Physicists are hunting for an elusive particle that would reveal the presence of a new kind of field that permeates all of reality. Finding that Higgs field will give us a more complete understanding about how the universe works
Most people think they know what mass is, but they understand only part of the story. For instance, an elephant is clearly bulkier and weighs more than an ant. Even in the absence of gravity, the elephant would have greater mass–it would be harder to push and set in motion. Obviously the elephant is more massive because it is made of many more atoms than the ant is, but what determines the masses of the individual atoms? What about the elementary particles that make up the atoms–what determines their masses? Indeed, why do they even have mass?
We see that the problem of mass has two independent aspects. First, we need to learn how mass arises at all. It turns out mass results from at least three different mechanisms, which I will describe below. A key player in physicists’ tentative theories about mass is a new kind of field that permeates all of reality, called the Higgs field. Elementary particle masses are thought to come about from the interaction with the Higgs field. If the Higgs field exists, theory demands that it have an associated particle, the Higgs boson. Using particle accelerators, scientists are now hunting for the Higgs.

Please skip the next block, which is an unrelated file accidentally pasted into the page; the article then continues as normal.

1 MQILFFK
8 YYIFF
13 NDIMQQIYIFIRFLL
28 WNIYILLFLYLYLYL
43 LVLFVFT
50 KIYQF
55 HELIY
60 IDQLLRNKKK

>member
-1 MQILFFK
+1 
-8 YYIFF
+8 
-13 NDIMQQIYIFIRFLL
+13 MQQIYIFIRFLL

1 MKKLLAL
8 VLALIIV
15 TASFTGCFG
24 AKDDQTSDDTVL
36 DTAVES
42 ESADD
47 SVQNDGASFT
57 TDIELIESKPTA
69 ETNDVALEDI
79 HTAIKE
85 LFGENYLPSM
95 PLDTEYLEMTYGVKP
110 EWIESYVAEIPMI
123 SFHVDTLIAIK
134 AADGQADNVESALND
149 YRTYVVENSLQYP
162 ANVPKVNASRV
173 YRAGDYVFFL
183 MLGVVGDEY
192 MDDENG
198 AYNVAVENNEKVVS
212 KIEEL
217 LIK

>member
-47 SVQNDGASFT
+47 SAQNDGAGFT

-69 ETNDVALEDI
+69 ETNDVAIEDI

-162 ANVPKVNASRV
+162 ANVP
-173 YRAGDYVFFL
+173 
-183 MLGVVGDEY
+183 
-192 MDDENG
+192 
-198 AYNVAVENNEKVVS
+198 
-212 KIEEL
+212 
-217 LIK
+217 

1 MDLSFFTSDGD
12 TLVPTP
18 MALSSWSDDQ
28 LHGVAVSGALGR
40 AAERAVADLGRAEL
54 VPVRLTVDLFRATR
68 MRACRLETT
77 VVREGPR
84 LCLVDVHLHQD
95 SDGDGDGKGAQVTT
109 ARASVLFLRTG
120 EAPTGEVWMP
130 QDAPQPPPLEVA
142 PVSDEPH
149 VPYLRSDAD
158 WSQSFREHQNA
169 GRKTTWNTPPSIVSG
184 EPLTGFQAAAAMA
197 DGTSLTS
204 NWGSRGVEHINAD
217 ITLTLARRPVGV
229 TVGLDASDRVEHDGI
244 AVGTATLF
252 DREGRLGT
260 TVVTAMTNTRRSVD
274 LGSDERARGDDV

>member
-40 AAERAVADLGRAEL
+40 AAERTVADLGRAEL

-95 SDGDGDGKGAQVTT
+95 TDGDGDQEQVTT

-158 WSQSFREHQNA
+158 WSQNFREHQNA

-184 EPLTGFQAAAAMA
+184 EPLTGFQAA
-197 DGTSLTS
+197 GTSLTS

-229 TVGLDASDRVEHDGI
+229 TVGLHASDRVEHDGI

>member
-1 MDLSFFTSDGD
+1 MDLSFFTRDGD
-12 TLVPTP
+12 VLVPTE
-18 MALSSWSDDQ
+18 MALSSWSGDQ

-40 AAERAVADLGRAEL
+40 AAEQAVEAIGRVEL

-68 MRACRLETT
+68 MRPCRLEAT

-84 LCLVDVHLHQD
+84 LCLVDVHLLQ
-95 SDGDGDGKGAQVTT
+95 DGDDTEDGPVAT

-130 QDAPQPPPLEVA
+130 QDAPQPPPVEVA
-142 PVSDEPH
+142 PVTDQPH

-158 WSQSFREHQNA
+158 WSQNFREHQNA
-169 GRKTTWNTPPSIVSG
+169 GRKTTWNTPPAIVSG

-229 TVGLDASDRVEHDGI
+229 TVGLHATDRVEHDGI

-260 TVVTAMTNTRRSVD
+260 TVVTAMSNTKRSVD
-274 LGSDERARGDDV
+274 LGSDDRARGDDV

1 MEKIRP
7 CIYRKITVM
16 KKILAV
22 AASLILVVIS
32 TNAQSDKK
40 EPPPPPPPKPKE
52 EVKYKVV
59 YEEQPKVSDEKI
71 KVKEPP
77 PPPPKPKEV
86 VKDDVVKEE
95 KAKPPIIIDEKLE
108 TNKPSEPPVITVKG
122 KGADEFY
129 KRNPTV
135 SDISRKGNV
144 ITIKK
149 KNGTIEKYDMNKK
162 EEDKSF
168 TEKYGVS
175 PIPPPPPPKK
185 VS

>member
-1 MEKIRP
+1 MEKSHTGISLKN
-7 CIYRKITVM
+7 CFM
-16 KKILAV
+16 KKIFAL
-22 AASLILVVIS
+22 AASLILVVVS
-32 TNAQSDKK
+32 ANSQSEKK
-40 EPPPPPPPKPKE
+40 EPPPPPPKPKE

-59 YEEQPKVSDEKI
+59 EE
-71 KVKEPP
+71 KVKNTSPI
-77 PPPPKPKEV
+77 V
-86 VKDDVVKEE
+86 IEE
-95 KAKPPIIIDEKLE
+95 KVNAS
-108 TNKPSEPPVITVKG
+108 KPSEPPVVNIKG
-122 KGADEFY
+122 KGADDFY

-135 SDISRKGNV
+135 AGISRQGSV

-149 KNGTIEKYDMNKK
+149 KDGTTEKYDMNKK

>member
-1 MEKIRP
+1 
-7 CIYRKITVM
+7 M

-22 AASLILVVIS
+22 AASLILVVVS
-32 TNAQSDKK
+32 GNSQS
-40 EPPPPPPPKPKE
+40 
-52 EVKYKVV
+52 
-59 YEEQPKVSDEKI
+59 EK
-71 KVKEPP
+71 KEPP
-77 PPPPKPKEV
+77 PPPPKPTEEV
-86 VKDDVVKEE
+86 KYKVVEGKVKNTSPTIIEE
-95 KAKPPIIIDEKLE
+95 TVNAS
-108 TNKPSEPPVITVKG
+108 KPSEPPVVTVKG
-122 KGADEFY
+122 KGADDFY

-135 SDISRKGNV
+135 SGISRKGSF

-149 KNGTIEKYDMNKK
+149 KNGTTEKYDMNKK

The second aspect is that scientists want to know why different species of elementary particles have their specific quantities of mass. Their intrinsic masses span at least 11 orders of magnitude, but we do not yet know why that should be so. For comparison, an elephant and the smallest of ants differ by about 11 orders of magnitude of mass.
What Is Mass?
Isaac newton presented the earliest scientific definition of mass in 1687 in his landmark Principia: “The quantity of matter is the measure of the same, arising from its density and bulk conjointly.” That very basic definition was good enough for Newton and other scientists for more than 200 years. They understood that science should proceed first by describing how things work and later by understanding why. In recent years, however, the why of mass has become a research topic in physics. Understanding the meaning and origins of mass will complete and extend the Standard Model of particle physics, the well-established theory that describes the known elementary particles and their interactions. It will also resolve mysteries such as dark matter, which makes up about 25 percent of the universe.
By Gordon Kane